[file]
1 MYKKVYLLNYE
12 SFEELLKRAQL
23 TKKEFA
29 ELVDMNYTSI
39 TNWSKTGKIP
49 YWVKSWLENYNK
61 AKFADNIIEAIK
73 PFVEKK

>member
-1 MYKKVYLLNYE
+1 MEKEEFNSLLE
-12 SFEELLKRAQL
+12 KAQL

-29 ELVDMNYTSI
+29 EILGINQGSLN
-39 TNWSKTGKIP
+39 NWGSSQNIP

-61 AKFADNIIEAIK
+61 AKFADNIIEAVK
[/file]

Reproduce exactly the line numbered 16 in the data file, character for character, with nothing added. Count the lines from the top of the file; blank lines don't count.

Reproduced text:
-39 TNWSKTGKIP